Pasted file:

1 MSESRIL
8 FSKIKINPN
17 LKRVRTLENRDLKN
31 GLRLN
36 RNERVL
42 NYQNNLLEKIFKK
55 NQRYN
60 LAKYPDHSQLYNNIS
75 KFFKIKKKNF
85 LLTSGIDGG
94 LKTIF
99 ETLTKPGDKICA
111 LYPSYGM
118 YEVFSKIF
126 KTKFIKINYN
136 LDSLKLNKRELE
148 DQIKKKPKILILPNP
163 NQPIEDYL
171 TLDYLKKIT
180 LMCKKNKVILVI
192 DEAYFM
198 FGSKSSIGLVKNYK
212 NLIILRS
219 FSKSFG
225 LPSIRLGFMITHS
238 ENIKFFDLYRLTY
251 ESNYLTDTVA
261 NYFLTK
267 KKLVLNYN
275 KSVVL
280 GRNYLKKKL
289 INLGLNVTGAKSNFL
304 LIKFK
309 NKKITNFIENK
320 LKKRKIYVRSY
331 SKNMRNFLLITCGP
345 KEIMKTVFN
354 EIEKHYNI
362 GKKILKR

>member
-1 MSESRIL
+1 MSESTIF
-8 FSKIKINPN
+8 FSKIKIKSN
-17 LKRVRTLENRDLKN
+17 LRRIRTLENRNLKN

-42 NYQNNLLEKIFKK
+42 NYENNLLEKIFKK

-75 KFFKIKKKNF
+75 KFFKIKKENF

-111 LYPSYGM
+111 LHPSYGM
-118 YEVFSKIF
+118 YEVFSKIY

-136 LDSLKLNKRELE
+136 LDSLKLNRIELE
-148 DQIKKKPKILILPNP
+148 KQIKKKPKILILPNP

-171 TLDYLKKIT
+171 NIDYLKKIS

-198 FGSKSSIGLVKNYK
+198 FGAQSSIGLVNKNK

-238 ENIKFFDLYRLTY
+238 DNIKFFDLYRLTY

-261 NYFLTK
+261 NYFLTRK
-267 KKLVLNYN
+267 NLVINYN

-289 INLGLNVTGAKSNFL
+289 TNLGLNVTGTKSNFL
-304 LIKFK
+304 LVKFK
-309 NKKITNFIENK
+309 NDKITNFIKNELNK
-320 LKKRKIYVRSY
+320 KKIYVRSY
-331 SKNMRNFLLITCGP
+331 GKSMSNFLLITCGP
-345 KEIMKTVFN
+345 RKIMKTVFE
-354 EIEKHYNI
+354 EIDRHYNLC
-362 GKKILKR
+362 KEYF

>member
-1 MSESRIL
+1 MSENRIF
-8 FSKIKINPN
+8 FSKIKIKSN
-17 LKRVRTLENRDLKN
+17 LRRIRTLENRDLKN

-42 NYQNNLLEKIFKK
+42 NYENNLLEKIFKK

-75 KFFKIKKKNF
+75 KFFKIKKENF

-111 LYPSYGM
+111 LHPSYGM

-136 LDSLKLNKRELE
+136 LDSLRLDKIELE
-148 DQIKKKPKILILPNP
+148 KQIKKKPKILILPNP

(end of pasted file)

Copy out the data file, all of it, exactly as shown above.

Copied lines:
1 MSESRIL
8 FSKIKINPN
17 LKRVRTLENRDLKN
31 GLRLN
36 RNERVL
42 NYQNNLLEKIFKK
55 NQRYN
60 LAKYPDHSQLYNNIS
75 KFFKIKKKNF
85 LLTSGIDGG
94 LKTIF
99 ETLTKPGDKICA
111 LYPSYGM
118 YEVFSKIF
126 KTKFIKINYN
136 LDSLKLNKRELE
148 DQIKKKPKILILPNP
163 NQPIEDYL
171 TLDYLKKIT
180 LMCKKNKVILVI
192 DEAYFM
198 FGSKSSIGLVKNYK
212 NLIILRS
219 FSKSFG
225 LPSIRLGFMITHS
238 ENIKFFDLYRLTY
251 ESNYLTDTVA
261 NYFLTK
267 KKLVLNYN
275 KSVVL
280 GRNYLKKKL
289 INLGLNVTGAKSNFL
304 LIKFK
309 NKKITNFIENK
320 LKKRKIYVRSY
331 SKNMRNFLLITCGP
345 KEIMKTVFN
354 EIEKHYNI
362 GKKILKR

>member
-1 MSESRIL
+1 MSESTIF
-8 FSKIKINPN
+8 FSKIKIKSN
-17 LKRVRTLENRDLKN
+17 LRRIRTLENRNLKN

-42 NYQNNLLEKIFKK
+42 NYENNLLEKIFKK

-75 KFFKIKKKNF
+75 KFFKIKKENF

-111 LYPSYGM
+111 LHPSYGM
-118 YEVFSKIF
+118 YEVFSKIY

-136 LDSLKLNKRELE
+136 LDSLKLNRIELE
-148 DQIKKKPKILILPNP
+148 KQIKKKPKILILPNP

-171 TLDYLKKIT
+171 NIDYLKKIS

-198 FGSKSSIGLVKNYK
+198 FGAQSSIGLVNKNK

-238 ENIKFFDLYRLTY
+238 DNIKFFDLYRLTY

-261 NYFLTK
+261 NYFLTRK
-267 KKLVLNYN
+267 NLVINYN

-289 INLGLNVTGAKSNFL
+289 TNLGLNVTGTKSNFL
-304 LIKFK
+304 LVKFK
-309 NKKITNFIENK
+309 NDKITNFIKNELNK
-320 LKKRKIYVRSY
+320 KKIYVRSY
-331 SKNMRNFLLITCGP
+331 GKSMSNFLLITCGP
-345 KEIMKTVFN
+345 RKIMKTVFE
-354 EIEKHYNI
+354 EIDRHYNLC
-362 GKKILKR
+362 KEYF

>member
-1 MSESRIL
+1 MSENRIF
-8 FSKIKINPN
+8 FSKIKIKSN
-17 LKRVRTLENRDLKN
+17 LRRIRTLENRDLKN

-42 NYQNNLLEKIFKK
+42 NYENNLLEKIFKK

-75 KFFKIKKKNF
+75 KFFKIKKENF

-111 LYPSYGM
+111 LHPSYGM

-136 LDSLKLNKRELE
+136 LDSLRLDKIELE
-148 DQIKKKPKILILPNP
+148 KQIKKKPKILILPNP